Besides being hysterical, that line has replayed many times in my mind, by virtue of that character’s self-assurance and self-determination. You know it when you’ve met a self-possessed, confident man or woman when you meet them. They know where they find value and have taken great pains to shape their lives in a way that maximizes those values and the pleasures derived from them, even amidst the judgment of those who are threatened by their kind of confidence. They are intentional with the lives that they’ve worked hard to craft. I’ve found that a common theme that all who I admire share is that they “know what they are about” and they live in such a way that proves it. This is the way I wish to live. Let it be that my actions prove to you the kind of man I hope to be next year, in five years, in two decades.

Living like you “know what you are about” requires a chilling degree of mindfulness, humility, reflection, and honesty. What is it that you do on a daily basis right now that you would like to stop tomorrow? What habits have you allowed to take the ball and run away with it? What do you do that you know you don’t want to do? It takes mindfulness to become aware of what makes your body feel good and healthy. It takes humility to admit that you may not be living like the best version of you could be living. It takes reflection to find where that habit of mindless eating or Instagram scrolling really got away from you. It takes honesty to see that you may not be making decisions that your future self could be thanking you for.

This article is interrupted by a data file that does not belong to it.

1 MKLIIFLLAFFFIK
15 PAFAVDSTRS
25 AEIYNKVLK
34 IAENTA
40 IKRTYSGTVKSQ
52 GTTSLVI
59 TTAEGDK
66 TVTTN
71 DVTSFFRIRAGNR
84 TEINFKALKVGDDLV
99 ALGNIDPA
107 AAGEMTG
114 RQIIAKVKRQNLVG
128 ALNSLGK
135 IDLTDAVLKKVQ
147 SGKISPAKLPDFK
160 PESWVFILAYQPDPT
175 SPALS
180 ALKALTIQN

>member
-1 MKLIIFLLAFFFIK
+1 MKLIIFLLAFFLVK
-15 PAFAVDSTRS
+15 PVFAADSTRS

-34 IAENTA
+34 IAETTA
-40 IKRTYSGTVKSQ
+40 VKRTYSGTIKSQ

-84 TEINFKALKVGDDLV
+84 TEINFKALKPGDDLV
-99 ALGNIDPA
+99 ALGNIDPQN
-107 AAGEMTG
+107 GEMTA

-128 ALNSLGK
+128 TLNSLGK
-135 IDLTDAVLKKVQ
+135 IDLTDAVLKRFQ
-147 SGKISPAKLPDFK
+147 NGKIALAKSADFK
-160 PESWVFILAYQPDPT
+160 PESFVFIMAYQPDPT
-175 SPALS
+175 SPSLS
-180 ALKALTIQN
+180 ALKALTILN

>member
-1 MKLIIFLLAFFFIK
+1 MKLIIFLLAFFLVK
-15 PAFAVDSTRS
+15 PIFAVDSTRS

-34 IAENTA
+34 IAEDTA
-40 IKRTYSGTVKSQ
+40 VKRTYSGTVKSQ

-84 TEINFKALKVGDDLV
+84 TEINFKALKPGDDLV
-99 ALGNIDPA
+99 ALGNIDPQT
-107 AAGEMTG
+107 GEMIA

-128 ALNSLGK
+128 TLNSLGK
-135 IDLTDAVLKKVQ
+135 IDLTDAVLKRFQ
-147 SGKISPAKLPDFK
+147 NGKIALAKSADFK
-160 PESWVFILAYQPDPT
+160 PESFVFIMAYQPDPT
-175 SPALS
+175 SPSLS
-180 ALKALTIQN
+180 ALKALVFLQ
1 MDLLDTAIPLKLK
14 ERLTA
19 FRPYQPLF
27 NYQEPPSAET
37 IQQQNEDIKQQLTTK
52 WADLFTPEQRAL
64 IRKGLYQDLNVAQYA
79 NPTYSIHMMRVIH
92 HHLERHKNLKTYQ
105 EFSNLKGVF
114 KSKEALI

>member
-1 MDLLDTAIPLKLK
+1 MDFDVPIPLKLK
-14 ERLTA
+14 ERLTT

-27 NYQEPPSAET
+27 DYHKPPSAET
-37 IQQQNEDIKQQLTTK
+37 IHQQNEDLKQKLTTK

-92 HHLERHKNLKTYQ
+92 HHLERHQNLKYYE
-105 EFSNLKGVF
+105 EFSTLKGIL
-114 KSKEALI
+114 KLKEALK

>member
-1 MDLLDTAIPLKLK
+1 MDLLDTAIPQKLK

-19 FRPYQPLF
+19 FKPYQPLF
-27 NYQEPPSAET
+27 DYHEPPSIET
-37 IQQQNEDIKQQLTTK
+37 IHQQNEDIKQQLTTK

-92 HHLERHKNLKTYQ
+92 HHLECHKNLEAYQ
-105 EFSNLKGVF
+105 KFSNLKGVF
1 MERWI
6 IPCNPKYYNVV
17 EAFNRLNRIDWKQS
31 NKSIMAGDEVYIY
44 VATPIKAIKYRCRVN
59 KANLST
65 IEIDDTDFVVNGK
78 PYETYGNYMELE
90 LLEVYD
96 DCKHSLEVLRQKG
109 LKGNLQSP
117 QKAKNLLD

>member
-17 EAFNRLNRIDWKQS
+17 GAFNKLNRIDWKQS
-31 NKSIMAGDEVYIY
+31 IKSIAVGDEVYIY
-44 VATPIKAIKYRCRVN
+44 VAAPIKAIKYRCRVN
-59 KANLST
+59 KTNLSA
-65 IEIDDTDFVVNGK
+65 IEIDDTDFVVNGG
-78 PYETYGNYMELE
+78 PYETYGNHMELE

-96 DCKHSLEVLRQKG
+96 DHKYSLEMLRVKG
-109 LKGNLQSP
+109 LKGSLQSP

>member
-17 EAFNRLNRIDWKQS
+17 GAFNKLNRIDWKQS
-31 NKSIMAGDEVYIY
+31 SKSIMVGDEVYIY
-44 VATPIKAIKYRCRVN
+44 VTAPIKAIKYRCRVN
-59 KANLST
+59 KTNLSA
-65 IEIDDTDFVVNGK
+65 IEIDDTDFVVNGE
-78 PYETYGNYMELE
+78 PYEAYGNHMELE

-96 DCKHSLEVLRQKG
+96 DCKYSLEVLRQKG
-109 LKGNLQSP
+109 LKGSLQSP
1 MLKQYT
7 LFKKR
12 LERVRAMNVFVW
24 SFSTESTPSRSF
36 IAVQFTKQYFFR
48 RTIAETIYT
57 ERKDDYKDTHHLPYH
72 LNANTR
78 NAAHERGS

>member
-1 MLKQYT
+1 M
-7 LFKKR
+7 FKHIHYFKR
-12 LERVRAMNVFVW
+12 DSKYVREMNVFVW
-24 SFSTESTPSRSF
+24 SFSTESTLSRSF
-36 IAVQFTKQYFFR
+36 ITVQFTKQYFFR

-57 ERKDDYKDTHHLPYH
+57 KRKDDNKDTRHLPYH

Fresh starts are freely available commodities.

Living like you “know what you are about” also takes vision, courage, sweat, and grace. How does the best version of yourself live, five years from now? What steps could start you in that direction today? Where could you employ the power of compound interest by setting up habits that you’re proud to follow through on each day? It takes a vision of what your life could look like if things went well. It takes courage to identify what steps would help you get there and to actually walk those steps. It takes sweat, literal and metaphorical, to do the hard work that leads to your vision becoming reality. Finally, it takes grace to know when you’ve failed, to learn from what happened, and to avoid the same mistake tomorrow. Breaking your diet with a slice of pizza today doesn’t mean you must eat three whole pizzas tomorrow. Fresh starts are freely available commodities. Tomorrow, start the new streak at day 1.